Uncle Bob's Band Album Appeal

$9,755 of $10,000 goal

Raised by 62 people in 11 months
AUSTRALIA Day 1975 marked a high point in the history of popular music in this country. The ABC's youth radio station 2JJ had begun broadcasting on January 19, 1974, and a year and one week later the station staged a triumphant free concert at Dawes Point, just beneath the southern pylons of the Sydney Harbour Bridge. The line-up was a corker: Skyhooks, then at the peak of their record-breaking popularity; Ayers Rock, Australia 's premier serious rock outfit; and . . . Uncle Bob's Band?

Who the hell were they? And what were they doing on the bill? For anyone at the gig watching the band set up, it was obvious from the battered, home-made nature of much of their equipment and from the antics of their bumblefooted road crew that Uncle Bob's Band had a long way to go before they could hope to reach the stellar heights of the other bands on the bill. They appeared to be from another world.

They were there because they had developed an inner-city reputation as a sure-fire dance band. Inevitably, this brought them within the radar of JJ's trend-attuned scouts, who quickly adopted them as Sydney 's version of Captain Matchbox. But with more of an edge. (The two bands always had a fraternal relationship – UBB even appeared on Wangaratta Wahine , providing bird noises . . .)

Uncle Bob's Band was Terry Darmody (vocals, harmonica), Bob McGowan (guitar, mandolin, kazoo and vocals) and Tony Burkys (guitar, and vocals), three former members of the Original Battersea Heroes, a cult jug band formed in the mid-1960s, which had metamorphosed into the Heroes in the early ‘70s, made one album and then broke up.
Warwick Kennington on drums and John Taylor on bass were two young veterans of various mute inglorious Sydney bands, who discovered that they made instinctive vocal harmonies together. Saxophonist Keith Shadwick was fresh from Sun, Renee Geyer's first band.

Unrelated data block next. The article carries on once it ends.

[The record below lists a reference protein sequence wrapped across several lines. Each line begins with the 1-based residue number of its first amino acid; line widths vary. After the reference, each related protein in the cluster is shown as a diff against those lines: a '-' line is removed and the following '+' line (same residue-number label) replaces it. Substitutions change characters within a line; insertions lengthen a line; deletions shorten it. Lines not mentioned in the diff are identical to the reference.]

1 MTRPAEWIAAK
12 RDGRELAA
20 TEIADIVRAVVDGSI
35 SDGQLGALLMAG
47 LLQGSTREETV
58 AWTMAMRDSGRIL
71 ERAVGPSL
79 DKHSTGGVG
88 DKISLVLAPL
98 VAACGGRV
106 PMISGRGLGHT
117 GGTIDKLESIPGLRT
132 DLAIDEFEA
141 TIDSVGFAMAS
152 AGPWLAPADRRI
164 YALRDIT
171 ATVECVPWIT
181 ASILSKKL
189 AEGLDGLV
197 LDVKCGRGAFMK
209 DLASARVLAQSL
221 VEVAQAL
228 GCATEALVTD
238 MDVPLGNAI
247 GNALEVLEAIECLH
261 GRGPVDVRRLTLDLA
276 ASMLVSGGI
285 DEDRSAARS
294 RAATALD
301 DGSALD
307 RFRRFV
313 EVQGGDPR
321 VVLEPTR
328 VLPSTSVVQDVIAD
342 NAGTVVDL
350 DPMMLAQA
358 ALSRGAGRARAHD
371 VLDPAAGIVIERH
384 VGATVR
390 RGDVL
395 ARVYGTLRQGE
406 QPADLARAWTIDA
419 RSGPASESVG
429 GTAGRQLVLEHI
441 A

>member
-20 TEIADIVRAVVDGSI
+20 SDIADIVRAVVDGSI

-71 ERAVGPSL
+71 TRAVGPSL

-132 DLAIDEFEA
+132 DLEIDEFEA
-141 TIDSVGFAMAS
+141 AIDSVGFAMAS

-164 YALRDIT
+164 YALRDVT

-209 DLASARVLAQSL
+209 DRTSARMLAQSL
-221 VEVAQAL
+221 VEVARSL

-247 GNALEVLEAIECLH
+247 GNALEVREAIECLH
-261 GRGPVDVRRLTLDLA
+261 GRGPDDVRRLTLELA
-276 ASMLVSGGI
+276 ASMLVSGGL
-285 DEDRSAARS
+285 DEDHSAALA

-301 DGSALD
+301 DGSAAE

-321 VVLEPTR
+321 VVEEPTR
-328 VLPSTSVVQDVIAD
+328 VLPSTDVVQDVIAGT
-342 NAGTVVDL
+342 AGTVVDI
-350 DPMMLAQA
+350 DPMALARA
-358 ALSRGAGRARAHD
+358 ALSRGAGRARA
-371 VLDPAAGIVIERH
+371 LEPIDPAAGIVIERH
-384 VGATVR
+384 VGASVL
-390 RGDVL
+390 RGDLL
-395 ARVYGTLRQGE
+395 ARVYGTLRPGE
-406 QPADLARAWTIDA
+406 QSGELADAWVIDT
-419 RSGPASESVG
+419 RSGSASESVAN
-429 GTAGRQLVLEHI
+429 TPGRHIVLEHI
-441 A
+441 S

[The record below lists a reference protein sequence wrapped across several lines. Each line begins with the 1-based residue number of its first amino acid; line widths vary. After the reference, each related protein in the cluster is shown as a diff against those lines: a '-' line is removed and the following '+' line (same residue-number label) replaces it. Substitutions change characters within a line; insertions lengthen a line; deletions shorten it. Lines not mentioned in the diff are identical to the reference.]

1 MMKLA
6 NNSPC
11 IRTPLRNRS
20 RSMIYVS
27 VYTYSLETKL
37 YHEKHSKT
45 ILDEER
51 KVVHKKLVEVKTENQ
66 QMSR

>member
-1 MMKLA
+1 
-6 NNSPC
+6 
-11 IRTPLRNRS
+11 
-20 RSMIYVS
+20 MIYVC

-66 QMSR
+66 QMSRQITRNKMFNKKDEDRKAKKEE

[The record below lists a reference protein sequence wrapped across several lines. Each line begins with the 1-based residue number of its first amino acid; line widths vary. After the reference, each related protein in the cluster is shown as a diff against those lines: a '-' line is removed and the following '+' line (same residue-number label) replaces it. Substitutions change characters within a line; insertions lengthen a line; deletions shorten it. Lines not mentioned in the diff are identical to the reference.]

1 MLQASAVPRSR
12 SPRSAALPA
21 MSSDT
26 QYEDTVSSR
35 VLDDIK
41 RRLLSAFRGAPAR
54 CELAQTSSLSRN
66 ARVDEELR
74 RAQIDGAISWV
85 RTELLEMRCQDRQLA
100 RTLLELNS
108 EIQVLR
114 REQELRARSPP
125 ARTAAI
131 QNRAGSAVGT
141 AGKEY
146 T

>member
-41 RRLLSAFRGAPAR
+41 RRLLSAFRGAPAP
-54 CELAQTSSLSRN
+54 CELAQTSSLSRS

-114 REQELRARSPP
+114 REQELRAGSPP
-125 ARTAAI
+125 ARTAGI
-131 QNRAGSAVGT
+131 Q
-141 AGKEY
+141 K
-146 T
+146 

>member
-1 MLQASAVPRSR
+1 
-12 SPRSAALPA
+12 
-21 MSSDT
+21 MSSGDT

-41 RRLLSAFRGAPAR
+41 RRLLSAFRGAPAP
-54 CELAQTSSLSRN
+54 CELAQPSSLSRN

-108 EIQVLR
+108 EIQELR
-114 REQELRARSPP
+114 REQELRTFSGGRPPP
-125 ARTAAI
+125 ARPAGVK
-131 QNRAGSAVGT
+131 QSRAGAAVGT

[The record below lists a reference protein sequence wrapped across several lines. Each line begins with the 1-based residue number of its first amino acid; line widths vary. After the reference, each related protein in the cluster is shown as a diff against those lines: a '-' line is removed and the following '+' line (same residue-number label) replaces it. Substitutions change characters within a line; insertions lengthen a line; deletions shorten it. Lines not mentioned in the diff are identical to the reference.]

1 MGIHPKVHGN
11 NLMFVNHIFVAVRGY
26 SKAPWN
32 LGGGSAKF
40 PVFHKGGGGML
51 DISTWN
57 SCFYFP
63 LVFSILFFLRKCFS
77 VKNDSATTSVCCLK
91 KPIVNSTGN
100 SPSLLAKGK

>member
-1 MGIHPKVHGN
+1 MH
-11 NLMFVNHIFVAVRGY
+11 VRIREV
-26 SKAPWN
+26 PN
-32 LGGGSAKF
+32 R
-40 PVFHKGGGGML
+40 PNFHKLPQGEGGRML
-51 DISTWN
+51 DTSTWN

They were young and imbued with the spirit of the age, and crazy enough to believe that they could make real music, and earn a living doing it. Their influences were diverse, from the crassest modern pop to the rawest Delta blues, a creative patchwork of 20th century popular music. Their motto wasn't, but could have been: “It don't mean a thing if it ain't got that swing.” And swing they did.

To their diverse musical smorgasbord they added original material hewn from the same sources, drawing on that bumblefooted road crew, Mark (Basil) Butler (that's me) and John (The Doctor) Dease, who revealed some talent as lyricists. Tony, who had been writing for several years with the Heroes, fell upon their words and made them into UBB songs, as did all the other band members. Writing songs became a way of life in UBB.
Ironically, by being such an amalgam of the music that went before them, they were ahead of their time. Unlike today, in the ‘70s popular music was segregated into mutually exclusive channels, which infrequently converged, and consequently some audiences found the band's joyous genre-surfing too difficult to assimilate. Captain Matchbox had proved that if you stuck to one exotic genre you could flourish; mixing them up, as UBB did, invited confusion and resistance. But when the audience was with them, the magic was palpable, and dancing usually ensued.

Such moments generally occurred at the band's self-promoted gigs, at Balmain Town Hall and other inner-city venues, or at the Dural Memorial Hall in the then rural Hills district north of Sydney where half the band lived. Thousands of Sydneysiders still fondly remember the Adventures in Paradise series of shows at Dural and at Paddington Town Hall , and the sold-out Spring Cleaning and Desperate Straits shows at Balmain Town Hall.

 After nearly two years of working their own gigs and other gigs from Pentridge jail to the Sydney Opera House and the Reefer Cabaret in Melbourne, and more concerts for JJ and ABC TV, the band bowed to market forces and signed up with a manager, former Skyhooks lead singer Steve Hill, and decamped for Melbourne, where audiences were more sympathetic to difference and there was a sniff of a recording contract in the air.